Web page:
Feeling self-conscious about sitting in a Starbucks by yourself? Don’t be: the round tables are there to help. The company believes that circular dining areas can make a space feel less empty when compared to the stern edges of a rectangular or square table. They don’t want you to feel alone. So, so alone.

12. THE DISNEY STARBUCKS HAS MAGIC CHALKBOARDS.

When Starbucks opened at Downtown Disney in Orlando, Florida, some of the company’s trademark features were tweaked to fit their magical affiliation. The chalkboard was re-imagined as a 70-inch touch screen that can render illustrations in real time. Customers can also “draw” on the screen using their fingers, take selfies, and see what visitors in Disney’s Anaheim Starbucks are up to.

13. SOME STORES HAVE THE TECHNOLOGY FOR THE GREATEST CUP OF COFFEE POSSIBLE.

Starbucks cares a great deal about serving an excellent cup of coffee. Employees never let brewed pots sit for more than 30 minutes, and stores use no artificially-flavored grounds. The next giant leap in bean prep might be the Clover, a proprietary machine engineered by Stanford that costs $13,000 to install and uses a vacuum and elevator system to shoot coffee grounds upward with precision water temperatures; the result is said to be a peerless experience. If you’re lucky enough to be near a store that has one, expect to pay up to $5 a cup. 

14. EVEN IF YOU’RE NOT IN A STARBUCKS, YOU MIGHT BE IN A STARBUCKS.

Starbucks is both a progressive and staunchly familiar brand. They want to innovate without alienating their loyal customer base. One solution has been to design and open a series of “stealth stores” that serve Starbucks coffee while going by another name, like 15th Avenue E Coffee and Tea in Seattle. Freed from the trappings of a conventional location, these undercover stores can offer live music and serve beer or wine. The company has eyes on opening roughly 100 similar locations in the future.

source: mentalfloss

Which type of coffee do you like? Can you match the names with the definitions?

1. espresso

a. a type of coffee made with espresso and hot steamed milk, milkier than a cappuccino

2. latte

b. coffee made by preparing two shots of strong black espresso in a standard sized coffee cup and infusing the coffee with whipped cream (as a replacement for milk and sugar) until the cup is full.

3. cappuccino

c. coffee brewed by forcing a small amount of nearly boiling water under pressure through finely ground coffee beans.

4. Vienna coffee

d. coffee with hot milk added

5. café du lait

e. a type of coffee made with espresso and milk that has been frothed up with pressurized steam

 

Key

1. c.

2. a.

3. e.

4.  b.

5. d. 

Vocabulary

light bulb

villanykörte

ground coffee

őrölt kávé

to proceed

továbbmenni, haladni

global phenomenon

világjelenség

frothy

habos, bugyborékoló

crucial

döntő fontosságú

to interfere with sg

hatással lenni egymásra

to ban

betiltani, megtiltani

commonplace

elterjedt

under no circumstances

semmilyen körülmények között

pastrami

erősen fűszeres füstölt hús

on the premises

a helyszínen

to intend

szándékozni

nipple

mellbimbó

to present

bemutatni

seductive power

csábító erő

hint

utalás

immodesty

takargatni való

candid

nyílt, eltakaratlan, kendőzetlen

mermaid

sellő

fully-exposed

teljesen takaratlan, egészen kilátszó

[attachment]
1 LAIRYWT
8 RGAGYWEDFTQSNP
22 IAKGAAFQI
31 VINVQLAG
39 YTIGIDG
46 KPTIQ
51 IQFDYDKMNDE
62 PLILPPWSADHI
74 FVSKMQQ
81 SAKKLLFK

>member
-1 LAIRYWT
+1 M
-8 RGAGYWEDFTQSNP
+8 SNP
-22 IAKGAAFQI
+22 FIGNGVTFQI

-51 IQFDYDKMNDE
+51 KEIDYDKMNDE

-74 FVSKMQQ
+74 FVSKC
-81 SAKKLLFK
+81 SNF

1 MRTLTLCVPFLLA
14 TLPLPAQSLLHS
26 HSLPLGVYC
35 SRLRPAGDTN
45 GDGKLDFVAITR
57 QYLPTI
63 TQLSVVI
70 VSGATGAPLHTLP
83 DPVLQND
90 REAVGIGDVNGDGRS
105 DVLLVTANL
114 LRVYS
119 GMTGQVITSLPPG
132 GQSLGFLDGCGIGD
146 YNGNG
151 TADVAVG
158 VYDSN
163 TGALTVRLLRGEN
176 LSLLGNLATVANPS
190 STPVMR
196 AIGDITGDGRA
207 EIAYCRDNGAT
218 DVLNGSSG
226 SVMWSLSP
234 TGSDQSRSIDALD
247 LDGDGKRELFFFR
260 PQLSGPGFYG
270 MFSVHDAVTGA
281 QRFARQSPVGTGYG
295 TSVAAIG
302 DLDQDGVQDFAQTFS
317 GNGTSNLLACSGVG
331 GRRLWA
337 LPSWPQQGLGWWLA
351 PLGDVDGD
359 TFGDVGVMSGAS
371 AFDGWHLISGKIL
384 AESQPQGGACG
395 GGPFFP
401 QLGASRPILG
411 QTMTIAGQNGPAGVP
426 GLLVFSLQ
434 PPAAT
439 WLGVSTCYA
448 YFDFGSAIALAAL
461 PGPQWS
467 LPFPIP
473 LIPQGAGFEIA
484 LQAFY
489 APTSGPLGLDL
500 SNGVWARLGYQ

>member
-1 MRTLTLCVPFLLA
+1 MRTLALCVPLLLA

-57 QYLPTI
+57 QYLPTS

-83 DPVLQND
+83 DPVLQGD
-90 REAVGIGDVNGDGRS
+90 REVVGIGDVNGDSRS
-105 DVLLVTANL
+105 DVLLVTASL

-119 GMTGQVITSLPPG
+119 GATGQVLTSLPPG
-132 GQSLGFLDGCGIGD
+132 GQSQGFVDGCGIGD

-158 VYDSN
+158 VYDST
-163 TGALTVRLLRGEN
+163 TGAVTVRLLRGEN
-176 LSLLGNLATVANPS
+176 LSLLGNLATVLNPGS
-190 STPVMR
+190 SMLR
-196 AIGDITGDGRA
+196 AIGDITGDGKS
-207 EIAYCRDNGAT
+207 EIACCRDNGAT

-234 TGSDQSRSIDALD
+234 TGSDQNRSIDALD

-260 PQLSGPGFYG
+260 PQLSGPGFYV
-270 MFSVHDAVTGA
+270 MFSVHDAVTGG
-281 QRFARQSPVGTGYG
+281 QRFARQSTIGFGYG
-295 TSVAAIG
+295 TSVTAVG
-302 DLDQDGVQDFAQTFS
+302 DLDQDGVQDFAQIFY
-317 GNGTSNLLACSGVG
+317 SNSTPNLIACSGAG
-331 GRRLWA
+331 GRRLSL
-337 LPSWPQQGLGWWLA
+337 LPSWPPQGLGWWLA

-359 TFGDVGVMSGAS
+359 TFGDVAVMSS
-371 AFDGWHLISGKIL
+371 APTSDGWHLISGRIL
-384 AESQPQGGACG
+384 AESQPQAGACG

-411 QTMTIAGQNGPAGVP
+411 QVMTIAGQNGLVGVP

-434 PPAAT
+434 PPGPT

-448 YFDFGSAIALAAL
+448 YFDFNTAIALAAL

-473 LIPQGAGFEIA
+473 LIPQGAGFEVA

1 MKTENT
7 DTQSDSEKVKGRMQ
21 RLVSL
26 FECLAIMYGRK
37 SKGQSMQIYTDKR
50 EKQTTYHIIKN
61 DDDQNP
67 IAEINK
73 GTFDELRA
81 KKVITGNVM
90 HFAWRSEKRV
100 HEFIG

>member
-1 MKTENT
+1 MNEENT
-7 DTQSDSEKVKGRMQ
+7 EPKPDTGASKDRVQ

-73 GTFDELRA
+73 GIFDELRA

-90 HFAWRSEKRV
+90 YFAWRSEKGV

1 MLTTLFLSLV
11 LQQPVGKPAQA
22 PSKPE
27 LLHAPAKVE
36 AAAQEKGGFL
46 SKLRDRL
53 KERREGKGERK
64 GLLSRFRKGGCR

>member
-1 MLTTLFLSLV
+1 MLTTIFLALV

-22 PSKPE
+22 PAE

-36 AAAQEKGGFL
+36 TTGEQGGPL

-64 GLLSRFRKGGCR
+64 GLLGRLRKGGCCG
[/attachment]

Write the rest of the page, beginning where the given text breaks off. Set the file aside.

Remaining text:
breast

mell

delivery

házhoz szállítás

signage

jelölés, embléma

nudity

meztelenség

drain

csatorna

discarded

kidobott, kiselejtezett

patron

vevő, kuncsaft

footprint

lábnyom

to burrow

ásni, beásni

infectious disease

fertőző betegség

to goof off

ellógja az időt

extract

kivonat

to ramp up

felfuttatni, megemelni

efficiency

hatékonyság

to dispatch

elküldeni

to cut down on sg

csökkenteni, visszaszorítani

idle time

holtidő, tétlenül töltött idő

to assemble

összerakni

scattered

darabokban lévő, szétszedett

spud

krumpli

escort

kísérő

security concerns

biztonsági szempontok

precaution

óvintézkedés

to recruit

toborozni

bowtie

csokornyakkendő

attire

öltözék, ruházat

conformity

harmónia, összhang, konformitás

untucked

betűretlen

to expose

felfedni, mutogatni

ear gauge

füllyuk

septum ring

orrkarika

to brew

forralni, főzni

authentically

hitelesen

to protest

tiltakozni

to witness

tanúja lenni valaminek

to relent

engedni

aerial lift

sílift

thirst-quencher

szomjoltó

stern

merev, rideg

edge

él

rectangular

téglalap alakú

square

négyzet alakú

to tweak

hagyományostól eltérően kialakítani

to render

nyújtani

to be up to sg

foglalatoskodni valamivel

artificially-flavored

mesterséges ízesítésű

grounds

őrlemények

giant leap

hatalmas ugrás

peerless

összehasonlíthatatlan, páratlan

staunchly

megbízhatóan, hűségesen

to alienate

elidegeníteni

stealth

rejtett, bújtatott

trappings

kellékek

conventional

hagyományos

roughly

körülbelül, hozzávetőlegesen

Nehézségi szint:
középfok
Tetszett a lecke? Oszd meg barátaiddal is!
Kapcsolódó anyagok
5Perc Angol | 2015. Mar 16.

Coffee is practically a health food: Myth or fact?

Egészséges vagy mégsem a kávé? Nézzük meg a legfrissebb állospontot egy kis szövegértéssel. 
Tovább
Petya | 2010. Apr 24.

How To Make An Irish Coffee

Ittál már igazi ír kávét? Ha még nem, itt az ideje, hogy elkészítsd magadnak. Ha már igen, akkor lepd meg vele a barátaidat is.
Tovább
5Perc Angol | 2015. May 17.

Iced Coffee Soufflé

Egy isteni jeges-kávés szufflé - mi lehet ennél jobb?
Tovább
Szalai Nóri | 2010. Jun 16.

The History of Starbucks and Interesting fact about coffee

Ezt a leckét nagyjából már egy éve megírtam, és akkor még nem is sejtettem, hogy most már itthon is kipróbálhatod a Starbucks feelinget:-) Ráadásként még néhány érdekes kávés tényt is elolvashatsz!
Tovább